Scandinavia is one of these places where you don’t hear much about Muslims exploring, but we should do. Stockholm is on my bucket list and I thought I will ask Alia who is a local to provide us with her insiders’ tips on exploring Muslim friendly Stockholm. Her tips and amazing and I can’t wait to put them to use.
Ever wanted to visit Stockholm but you are not sure how Muslim friendly the country is? Well, we got you covered.
With low-cost airlines on the rise, Stockholm can be a perfect city to explore on a short weekend trip or you can combine it with other cities inside Sweden, Scandinavia or from Western Europe.
Chances are there is so much more to do in Stockholm as a Muslim and enjoy than you imagined.
With flights from as little as £50 return, it is a great excuse to pack your bags and use this guide to explore Stockholm on a short weekend break away.
The best time to come to Stockholm is between May and September as Stockholm’s pristine beauty is at its peak and you will witness a breathtakingly beautiful array of colours and views spread out by Allah SWT.
If you are coming from the countries with warm weather all year round, winters could be a splendid treat and you can not go wrong by travelling to Stockholm in the winters and experiencing Swedish winters, snowfall, and the holiday season of festivities and lights.
Wonderful places you shouldn’t miss
Stockholm is known for its cafe culture which is deeply rooted in its fika tradition which is Swedish for a coffee break. Sweden is among the top ten countries for coffee consumption. Thus coffee houses and cafes are the best of places to experience local culture and Muslim-friendly cuisine where there is no alcohol.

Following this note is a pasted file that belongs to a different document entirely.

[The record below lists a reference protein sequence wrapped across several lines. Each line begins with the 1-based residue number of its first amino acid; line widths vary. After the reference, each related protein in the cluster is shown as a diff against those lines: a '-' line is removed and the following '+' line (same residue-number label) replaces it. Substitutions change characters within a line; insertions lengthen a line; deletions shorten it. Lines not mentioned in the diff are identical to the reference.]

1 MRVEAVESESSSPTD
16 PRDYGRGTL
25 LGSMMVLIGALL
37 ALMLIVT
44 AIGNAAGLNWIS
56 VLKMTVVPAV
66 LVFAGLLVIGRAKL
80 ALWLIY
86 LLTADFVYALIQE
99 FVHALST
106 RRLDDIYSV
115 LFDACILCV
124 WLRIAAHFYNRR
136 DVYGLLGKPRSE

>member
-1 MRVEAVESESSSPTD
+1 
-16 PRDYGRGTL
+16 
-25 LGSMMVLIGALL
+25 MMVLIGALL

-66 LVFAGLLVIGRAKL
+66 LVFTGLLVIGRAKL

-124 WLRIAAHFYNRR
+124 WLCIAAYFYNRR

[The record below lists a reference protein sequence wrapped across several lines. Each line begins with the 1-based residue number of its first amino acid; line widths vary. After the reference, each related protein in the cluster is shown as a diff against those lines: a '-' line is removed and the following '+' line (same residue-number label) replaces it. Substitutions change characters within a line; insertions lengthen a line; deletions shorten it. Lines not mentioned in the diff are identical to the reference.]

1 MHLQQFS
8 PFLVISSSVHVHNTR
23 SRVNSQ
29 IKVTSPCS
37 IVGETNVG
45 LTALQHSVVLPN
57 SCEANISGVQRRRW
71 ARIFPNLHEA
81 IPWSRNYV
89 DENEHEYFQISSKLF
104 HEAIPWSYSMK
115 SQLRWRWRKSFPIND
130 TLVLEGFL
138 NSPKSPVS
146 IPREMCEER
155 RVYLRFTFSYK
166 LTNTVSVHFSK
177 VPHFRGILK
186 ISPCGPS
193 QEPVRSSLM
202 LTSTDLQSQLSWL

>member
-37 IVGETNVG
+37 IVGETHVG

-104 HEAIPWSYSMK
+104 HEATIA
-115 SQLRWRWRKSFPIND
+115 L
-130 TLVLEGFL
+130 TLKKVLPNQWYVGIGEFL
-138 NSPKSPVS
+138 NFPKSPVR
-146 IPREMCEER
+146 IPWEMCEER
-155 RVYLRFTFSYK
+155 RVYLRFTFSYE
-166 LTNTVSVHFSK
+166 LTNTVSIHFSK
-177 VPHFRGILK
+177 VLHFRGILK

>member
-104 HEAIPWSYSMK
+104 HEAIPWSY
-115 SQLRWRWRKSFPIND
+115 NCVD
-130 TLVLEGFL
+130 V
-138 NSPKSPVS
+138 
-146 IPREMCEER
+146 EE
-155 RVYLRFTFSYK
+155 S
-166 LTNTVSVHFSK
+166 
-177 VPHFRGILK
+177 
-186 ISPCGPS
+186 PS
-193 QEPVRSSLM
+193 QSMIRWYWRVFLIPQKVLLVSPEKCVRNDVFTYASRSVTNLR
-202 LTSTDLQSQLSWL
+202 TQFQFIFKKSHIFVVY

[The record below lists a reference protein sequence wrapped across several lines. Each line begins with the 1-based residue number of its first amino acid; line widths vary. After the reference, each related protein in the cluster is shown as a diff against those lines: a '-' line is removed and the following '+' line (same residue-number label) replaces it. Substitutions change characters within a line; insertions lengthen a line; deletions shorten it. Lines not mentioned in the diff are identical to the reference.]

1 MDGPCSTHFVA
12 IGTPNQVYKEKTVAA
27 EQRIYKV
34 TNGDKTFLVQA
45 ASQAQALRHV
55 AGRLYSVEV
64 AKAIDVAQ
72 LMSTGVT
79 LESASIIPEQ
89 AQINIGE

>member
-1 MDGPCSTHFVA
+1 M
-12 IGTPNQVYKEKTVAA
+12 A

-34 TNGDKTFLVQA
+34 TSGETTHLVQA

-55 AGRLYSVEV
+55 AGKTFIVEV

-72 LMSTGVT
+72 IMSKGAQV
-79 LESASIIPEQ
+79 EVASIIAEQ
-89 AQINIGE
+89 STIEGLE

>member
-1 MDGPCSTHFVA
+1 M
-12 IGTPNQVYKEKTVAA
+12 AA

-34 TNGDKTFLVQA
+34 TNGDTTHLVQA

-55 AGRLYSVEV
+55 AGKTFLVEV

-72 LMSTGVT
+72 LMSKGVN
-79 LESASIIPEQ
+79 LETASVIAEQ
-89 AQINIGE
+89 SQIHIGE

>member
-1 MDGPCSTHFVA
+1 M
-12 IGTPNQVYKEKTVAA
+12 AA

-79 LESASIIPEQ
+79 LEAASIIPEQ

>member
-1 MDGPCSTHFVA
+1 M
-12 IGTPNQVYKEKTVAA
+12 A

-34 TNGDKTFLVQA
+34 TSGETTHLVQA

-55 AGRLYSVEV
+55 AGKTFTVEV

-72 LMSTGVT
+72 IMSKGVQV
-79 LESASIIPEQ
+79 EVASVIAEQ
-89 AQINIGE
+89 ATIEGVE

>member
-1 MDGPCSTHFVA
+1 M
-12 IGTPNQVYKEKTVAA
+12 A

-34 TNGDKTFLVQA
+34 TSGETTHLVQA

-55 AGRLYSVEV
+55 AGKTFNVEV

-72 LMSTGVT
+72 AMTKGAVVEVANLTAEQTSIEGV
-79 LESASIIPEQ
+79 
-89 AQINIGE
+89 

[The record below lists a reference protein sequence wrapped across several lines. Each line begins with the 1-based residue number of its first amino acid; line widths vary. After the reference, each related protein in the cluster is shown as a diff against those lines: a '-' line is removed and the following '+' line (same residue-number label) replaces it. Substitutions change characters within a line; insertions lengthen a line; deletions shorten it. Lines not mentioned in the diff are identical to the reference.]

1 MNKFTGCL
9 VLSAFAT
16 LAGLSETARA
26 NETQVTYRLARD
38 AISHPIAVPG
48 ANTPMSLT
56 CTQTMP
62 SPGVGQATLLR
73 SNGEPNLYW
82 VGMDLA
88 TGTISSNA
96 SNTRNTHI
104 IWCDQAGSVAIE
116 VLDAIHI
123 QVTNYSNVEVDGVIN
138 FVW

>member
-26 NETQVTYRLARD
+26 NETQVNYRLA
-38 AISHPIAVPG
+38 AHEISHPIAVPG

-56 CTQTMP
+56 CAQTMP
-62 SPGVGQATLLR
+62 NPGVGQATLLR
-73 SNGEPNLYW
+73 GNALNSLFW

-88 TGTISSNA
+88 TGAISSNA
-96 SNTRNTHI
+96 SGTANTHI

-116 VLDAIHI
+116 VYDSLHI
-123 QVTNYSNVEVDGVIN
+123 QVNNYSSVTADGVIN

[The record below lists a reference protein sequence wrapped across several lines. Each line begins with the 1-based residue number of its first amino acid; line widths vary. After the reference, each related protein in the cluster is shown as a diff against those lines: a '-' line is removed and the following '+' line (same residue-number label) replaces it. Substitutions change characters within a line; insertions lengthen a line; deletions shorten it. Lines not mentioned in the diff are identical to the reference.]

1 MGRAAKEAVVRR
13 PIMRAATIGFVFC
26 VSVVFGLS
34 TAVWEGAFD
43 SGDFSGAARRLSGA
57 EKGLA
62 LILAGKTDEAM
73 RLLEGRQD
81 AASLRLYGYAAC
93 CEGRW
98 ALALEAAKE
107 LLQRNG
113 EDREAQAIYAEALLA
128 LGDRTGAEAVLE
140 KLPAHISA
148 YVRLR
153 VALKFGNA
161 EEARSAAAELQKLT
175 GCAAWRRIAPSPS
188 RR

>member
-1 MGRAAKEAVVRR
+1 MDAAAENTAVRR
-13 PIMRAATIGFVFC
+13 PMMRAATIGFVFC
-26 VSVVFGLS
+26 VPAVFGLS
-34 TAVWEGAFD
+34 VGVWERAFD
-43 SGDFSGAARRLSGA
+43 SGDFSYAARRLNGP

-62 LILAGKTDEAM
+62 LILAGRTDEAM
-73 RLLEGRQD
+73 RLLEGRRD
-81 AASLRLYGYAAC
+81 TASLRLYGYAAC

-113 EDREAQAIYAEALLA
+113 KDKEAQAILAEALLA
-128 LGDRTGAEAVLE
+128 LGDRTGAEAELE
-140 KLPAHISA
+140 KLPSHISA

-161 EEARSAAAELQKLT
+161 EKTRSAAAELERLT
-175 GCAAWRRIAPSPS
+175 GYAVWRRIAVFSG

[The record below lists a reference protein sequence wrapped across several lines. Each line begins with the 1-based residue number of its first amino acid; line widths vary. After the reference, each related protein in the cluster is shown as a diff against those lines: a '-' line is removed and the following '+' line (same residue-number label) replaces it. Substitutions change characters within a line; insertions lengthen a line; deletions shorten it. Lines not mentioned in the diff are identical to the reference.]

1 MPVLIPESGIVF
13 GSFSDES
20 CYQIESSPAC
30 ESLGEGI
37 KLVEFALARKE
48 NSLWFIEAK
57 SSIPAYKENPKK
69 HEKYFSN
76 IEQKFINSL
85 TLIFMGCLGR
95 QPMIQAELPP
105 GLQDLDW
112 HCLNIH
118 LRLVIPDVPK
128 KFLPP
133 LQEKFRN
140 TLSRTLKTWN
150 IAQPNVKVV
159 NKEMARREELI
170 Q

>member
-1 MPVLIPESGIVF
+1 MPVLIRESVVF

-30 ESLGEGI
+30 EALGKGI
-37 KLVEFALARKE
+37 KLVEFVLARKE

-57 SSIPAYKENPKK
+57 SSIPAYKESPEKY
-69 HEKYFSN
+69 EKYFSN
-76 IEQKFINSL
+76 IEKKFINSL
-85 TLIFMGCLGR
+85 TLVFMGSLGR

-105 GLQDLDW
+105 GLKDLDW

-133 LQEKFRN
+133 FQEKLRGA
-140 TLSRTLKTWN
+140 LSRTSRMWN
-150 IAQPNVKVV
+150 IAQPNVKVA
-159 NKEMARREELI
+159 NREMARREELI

Stockholm is spread over fourteen islands so you will get to see a combination of blue and green in your trip. You will definitely be crossing some of its islands even if you stick close to the central and touristy areas.
If you only have a couple of days to spend in Stockholm, start your day early. Buy a day travel pass from SL (Stockholm Public Transport) which you can use for SL ferries, buses and metro.
If you want to experience vintage European cafe, more like your grandma’s drawing room than the modern cafes, start your day early by visiting Vete-Katten for breakfast at 07:30, the most iconic fika place in Central Stockholm which offers a delectable selection of traditional Swedish cakes and pastries.
Enjoy traditional Cinnamon buns, pastries or open sandwiches with vegetarian and fish options too.
Start your exploration by walking to Riksdag which takes about fifteen minutes from Vete Katten. Alternatively, take a bus number 10 or 11 from the Central Station to get to Riksdag (The Swedish Parliament House).
Debates and Public hearings in the Chamber are open to the public all year round. Explore the public areas inside and outside and take a stroll to the Royal Palace (or Kungliga Slottet) which is about eight to ten minutes from Riksdag. The Royal Palace of Stockholm is the official residence of the King of Sweden, workplace and culture-historical site which also hosts three museums concerning regal history.
During the summers, you can enjoy lunch, soft drinks or coffee inside a cafe’ in the courtyard.
From the Royal Palace, you can go to the Noble Museum which is five minutes walk depending on which side of the Palace you are at. Noble Museum is located on the North side of Stortorget which is the oldest public square in Stockholm. Stortorget is located in the famous old town called Gamla Stan in Swedish.
Gamla Stan consists of medieval and cobbled alleys dating back to the 13th Century with German influence on its architecture. You can literally explore and spend hours in these narrow streets.
There are many café’s and restaurants located here which is the one of the main touristic attraction in Stockholm. From the Gamla Stan’s train station, you can travel to Slussen via the train.